Adapted from “Do the Numbers Get in Your Way?” by Brian J. Hall (professor, Harvard Business School) and P. Trent Staats (vice president, Verenium Corp.), first published in the Negotiation newsletter.
Consider the customer support center that sought to increase the number of calls it could process per hour without increasing its capacity. When the call center began measuring and rewarding reduced call times, the amount of time spent on each call quickly dropped—and so did customer satisfaction.
In part, this disappointing result reflects the fact that measurement is often associated with incentive schemes, such as tying call times to employee bonuses. But it’s also true that the mere act of measurement affects our decision-making process. Specifically, people tend to overweight information that is more easily quantified or measured in precise ways—a phenomenon known as the measurability bias. And when companies introduce a new performance measure, it tends to result in an increase in whatever quantity the company is measuring.
Why? First, measuring something generally makes people more aware of it than they were before, elevating the importance of primed factors—those we measure and pay attention to—relative to others. Second, most people like to keep score. Fearing failure and detesting uncertainty, we seek the psychological safety provided by hard measures (compensation, price, and so on), which enable us to track our progress. Competitive, goal-oriented people feel particularly lost without a tangible way to determine whether they are winning, losing, improving, or falling behind.
When people become absorbed in negotiating over measurable but perhaps trivial matters, they are likely to underweight features of the negotiation that could affect them in significant ways. The measurability bias could lead you to be overly aggressive in job negotiations at the risk of souring a deal or creating ill will with a future employer. In the worst cases, the bias could lead you to choose the wrong job or career altogether. A short-term salary focus can steer people into positions they consider “safe” but unexciting. If they had made decisions consistent with their true preferences, they might have given more weight to the “unmeasurables” that really matter to them, such as job autonomy, interesting work and colleagues, leisure time for friends and family, or the desire to help those less fortunate.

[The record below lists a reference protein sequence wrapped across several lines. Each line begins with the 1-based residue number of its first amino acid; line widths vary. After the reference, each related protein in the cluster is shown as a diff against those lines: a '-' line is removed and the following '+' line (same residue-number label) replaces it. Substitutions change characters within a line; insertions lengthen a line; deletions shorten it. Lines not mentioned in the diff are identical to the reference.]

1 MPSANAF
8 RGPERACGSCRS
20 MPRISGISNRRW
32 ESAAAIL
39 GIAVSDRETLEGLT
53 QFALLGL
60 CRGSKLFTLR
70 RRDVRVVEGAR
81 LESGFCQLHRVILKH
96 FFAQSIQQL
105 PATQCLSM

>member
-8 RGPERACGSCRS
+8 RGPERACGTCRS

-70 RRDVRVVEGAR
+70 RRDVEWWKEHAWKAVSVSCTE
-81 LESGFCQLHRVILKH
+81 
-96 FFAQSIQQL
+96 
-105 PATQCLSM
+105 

Fortunately, there are several relatively simple ways to overcome the measurability bias. The following guidelines will increase your likelihood of negotiation success.
1. Diagnose your flawed thinking. As with many undetected biases, simple recognition goes a long way toward eliminating the flawed decisions that flow from the measurability bias. For example, students who understand their bias toward salary information in job negotiations learn to ask better, broader career-related questions from a wider network of people. They might talk to current and former employees of the prospective employer about such issues as training and mentorship opportunities, job autonomy, company culture, the nature of promotion decisions, and the way in which responsibilities and compensation vary with potential career paths within the company.
2. Be explicit about tradeoffs. Prior to beginning a negotiation, list in detail all of the issues and tradeoffs that you care about, including those that are difficult to measure. Then keep your list close at hand once negotiations begin. Frequently referring to an explicit list of issues and tradeoffs reduces the likelihood that the measurability bias will drive some issues from your consciousness.
3. Consider the other side’s bias. Recognizing that the measurability bias is just as likely to affect your counterpart as well as you can be a powerful advantage. One company asked its customers to describe their experiences with its service division by choosing from options ranging from “Very Unsatisfied” to “Very Satisfied.” To simplify their task of aggregating survey data, the service agents began to associate numbers with these responses (zero with “Very Unsatisfied,” for example, and 4 with “Very Satisfied”). When this happened, agents immediately began to pay greater attention to their survey results, which they had previously widely ignored. The measurability bias was inadvertently employed, with positive results.